Colour changing nail varnish isn't going to prevent rape, or the vicious culture of victim blaming

We must stop focusing on what victims can do, or could have done, to prevent assault

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Before a night out, I run the following checklist passed my housemates. Purse? Check. Lipstick? Check. Keys? Check. Date-rape drug exposing nail varnish? OK, maybe not the last one.

New nail vanish ‘Undercover Colours’, created by four male students from the North Carolina State University, changes colour in the presence of date rape drugs such as Rohypnol, Xanax and GHB (Gamma-Hydroxybutyric acid).

Simply slick a bit of Undercover Colours on before you leave the house and if you think your drink has been spiked, stir discreetly with a painted nail.

It’s very clever and almost certainly well-intentioned. I’m sure some women will feel empowered by the varnish which allows them to check inconspicuously whether their drink is safe to consume. And really, anything that helps prevent rape should be celebrated.

Unfortunately, handy as it may be, this cunning little gimmick could actually do more harm than good. Undercover Colours implies it’s a woman’s responsibility to make sure she is not raped. If she is raped? Well, she should have been wearing her special litmus-paper polish.

Suggesting rape is inevitable and women should be armed to the teeth just in case it happens to them is dangerous, and doesn’t tackle the root of the problem. It’s the equivalent of sticking a plaster over a septic wound. It might stem the bleeding, but it won’t cure the infection.

Anti-rape inventions such as these, that focus on what women can do to avoid being raped, not only tell girls that they should be on their guard and primed for an assault at all times, but also that if they’re not prepared, it is they who are at fault, not the men intent on drugging and assaulting them.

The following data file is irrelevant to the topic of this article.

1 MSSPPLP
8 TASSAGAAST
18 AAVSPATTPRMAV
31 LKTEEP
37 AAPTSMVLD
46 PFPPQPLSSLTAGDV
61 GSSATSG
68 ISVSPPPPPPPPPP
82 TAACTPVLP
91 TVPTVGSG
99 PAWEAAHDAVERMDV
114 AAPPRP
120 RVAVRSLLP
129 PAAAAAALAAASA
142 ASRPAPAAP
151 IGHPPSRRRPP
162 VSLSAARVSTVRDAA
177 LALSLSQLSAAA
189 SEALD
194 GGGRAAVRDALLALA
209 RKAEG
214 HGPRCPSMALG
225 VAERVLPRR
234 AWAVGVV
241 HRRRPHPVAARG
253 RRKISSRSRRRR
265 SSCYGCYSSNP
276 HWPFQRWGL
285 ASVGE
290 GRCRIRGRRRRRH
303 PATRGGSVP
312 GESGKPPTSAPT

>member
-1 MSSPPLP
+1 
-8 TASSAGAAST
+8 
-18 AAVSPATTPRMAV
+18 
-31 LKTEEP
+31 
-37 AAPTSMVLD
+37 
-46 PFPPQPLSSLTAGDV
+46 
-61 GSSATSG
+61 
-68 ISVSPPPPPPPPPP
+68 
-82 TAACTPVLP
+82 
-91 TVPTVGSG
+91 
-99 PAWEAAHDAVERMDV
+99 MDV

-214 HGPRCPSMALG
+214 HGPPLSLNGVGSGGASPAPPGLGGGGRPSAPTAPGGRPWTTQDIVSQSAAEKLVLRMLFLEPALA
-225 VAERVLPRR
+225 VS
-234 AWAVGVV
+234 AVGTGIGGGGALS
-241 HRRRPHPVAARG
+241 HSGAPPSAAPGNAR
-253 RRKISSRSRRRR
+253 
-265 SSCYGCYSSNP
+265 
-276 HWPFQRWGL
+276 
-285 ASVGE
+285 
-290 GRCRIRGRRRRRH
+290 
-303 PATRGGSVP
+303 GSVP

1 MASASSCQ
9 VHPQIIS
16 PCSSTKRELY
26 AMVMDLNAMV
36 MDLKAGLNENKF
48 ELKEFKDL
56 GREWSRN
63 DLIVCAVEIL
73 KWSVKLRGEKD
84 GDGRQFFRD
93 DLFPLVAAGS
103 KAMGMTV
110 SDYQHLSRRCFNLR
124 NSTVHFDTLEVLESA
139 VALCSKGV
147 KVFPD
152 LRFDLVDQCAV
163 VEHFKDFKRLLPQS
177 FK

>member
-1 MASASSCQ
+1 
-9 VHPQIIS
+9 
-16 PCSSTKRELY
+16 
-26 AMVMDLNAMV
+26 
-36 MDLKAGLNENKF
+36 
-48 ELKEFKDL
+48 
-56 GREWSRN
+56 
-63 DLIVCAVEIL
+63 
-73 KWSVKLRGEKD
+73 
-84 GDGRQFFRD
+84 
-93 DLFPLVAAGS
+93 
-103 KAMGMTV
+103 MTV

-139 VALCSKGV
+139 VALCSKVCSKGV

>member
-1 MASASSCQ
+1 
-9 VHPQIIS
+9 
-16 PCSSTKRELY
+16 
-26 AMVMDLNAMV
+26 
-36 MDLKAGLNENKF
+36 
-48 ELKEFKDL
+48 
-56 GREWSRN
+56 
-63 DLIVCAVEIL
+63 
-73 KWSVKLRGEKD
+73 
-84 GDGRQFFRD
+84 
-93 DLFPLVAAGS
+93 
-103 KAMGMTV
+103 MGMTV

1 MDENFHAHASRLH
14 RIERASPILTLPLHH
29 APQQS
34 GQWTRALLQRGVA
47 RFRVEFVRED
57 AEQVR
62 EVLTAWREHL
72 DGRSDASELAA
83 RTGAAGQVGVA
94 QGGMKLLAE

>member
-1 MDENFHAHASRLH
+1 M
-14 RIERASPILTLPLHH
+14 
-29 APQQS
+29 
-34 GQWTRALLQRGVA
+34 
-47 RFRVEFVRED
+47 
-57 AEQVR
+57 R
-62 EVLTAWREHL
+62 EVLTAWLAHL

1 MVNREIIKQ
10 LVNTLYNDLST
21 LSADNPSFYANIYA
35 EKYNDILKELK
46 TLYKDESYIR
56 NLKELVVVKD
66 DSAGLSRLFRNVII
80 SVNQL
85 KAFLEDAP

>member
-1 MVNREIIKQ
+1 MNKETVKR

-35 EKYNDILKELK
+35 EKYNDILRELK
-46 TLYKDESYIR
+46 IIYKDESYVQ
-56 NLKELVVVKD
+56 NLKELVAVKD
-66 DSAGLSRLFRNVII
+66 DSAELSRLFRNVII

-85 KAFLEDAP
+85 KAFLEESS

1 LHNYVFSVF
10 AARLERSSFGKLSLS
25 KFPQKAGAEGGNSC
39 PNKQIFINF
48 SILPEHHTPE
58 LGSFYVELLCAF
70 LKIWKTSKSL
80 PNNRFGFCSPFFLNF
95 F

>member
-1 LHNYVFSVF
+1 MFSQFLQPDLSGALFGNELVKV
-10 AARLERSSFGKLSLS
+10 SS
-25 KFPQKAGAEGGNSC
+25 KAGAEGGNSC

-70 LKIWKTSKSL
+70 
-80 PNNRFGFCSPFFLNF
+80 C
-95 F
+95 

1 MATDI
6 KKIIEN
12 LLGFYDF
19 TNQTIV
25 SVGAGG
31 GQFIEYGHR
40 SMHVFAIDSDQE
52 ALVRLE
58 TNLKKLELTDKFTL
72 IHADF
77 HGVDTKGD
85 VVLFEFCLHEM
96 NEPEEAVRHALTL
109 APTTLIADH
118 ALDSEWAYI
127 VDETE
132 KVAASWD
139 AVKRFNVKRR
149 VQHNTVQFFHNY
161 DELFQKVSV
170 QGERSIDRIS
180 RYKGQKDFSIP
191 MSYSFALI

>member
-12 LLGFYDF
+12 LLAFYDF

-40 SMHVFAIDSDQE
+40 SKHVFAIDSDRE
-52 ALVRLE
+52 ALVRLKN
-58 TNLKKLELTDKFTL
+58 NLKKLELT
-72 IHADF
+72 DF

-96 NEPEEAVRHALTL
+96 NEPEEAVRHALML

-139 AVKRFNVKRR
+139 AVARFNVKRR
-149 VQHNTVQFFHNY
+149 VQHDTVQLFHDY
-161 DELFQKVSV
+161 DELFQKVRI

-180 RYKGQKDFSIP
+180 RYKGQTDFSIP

Just like saying a woman shouldn’t wear revealing clothes (“she was asking for it!”), walk home alone (“she put herself in danger”), or drink too much (“well, what did she expect?”), encouraging a woman to paint her nails and turn detective on the dance floor puts the onus on her and fuels an already vicious culture of victim-blaming.

It’s a culture that is ingrained in our society. Just look at former judge Mary Jane Mowat, who claimed rape statistics would not improve until women “stop getting so drunk”, or the NHS rape awareness poster which shows a woman crying next to the words: “One in three reported rapes happens when the victim has been drinking.”

On the Today Programme this morning, John Humphrys asked one of the victims of the Rotherham child abuse scandal whether she could have done anything differently to save herself from her perpetrators, as though a young girl could be held in any way responsible for the violent and deplorable acts against her.

With a cooler head than I could have managed, the victim replied: “I was a child. These were adult men.”

We must stop focusing on what victims can do, or could have done, to prevent assault. Instead, let’s educate young men about consent, teach them not to rape and abuse women, and hold accountable those who do not listen.        

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